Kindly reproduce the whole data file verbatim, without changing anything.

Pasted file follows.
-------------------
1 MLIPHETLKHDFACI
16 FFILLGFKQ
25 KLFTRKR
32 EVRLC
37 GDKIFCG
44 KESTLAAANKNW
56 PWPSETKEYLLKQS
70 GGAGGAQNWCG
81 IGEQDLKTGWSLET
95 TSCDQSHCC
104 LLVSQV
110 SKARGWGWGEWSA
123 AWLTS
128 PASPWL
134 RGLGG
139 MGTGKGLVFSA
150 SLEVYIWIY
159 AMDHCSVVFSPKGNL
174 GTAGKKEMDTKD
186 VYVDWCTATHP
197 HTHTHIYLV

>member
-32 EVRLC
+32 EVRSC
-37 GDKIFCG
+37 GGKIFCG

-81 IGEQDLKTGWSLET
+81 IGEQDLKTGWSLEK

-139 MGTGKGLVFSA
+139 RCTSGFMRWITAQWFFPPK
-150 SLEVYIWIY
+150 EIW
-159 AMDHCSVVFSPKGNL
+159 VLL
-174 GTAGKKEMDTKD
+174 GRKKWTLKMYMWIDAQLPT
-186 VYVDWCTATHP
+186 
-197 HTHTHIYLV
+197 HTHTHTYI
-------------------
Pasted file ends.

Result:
1 MLIPHETLKHDFACI
16 FFILLGFKQ
25 KLFTRKR
32 EVRLC
37 GDKIFCG
44 KESTLAAANKNW
56 PWPSETKEYLLKQS
70 GGAGGAQNWCG
81 IGEQDLKTGWSLET
95 TSCDQSHCC
104 LLVSQV
110 SKARGWGWGEWSA
123 AWLTS
128 PASPWL
134 RGLGG
139 MGTGKGLVFSA
150 SLEVYIWIY
159 AMDHCSVVFSPKGNL
174 GTAGKKEMDTKD
186 VYVDWCTATHP
197 HTHTHIYLV

>member
-32 EVRLC
+32 EVRSC
-37 GDKIFCG
+37 GGKIFCG

-81 IGEQDLKTGWSLET
+81 IGEQDLKTGWSLEK

-139 MGTGKGLVFSA
+139 RCTSGFMRWITAQWFFPPK
-150 SLEVYIWIY
+150 EIW
-159 AMDHCSVVFSPKGNL
+159 VLL
-174 GTAGKKEMDTKD
+174 GRKKWTLKMYMWIDAQLPT
-186 VYVDWCTATHP
+186 
-197 HTHTHIYLV
+197 HTHTHTYI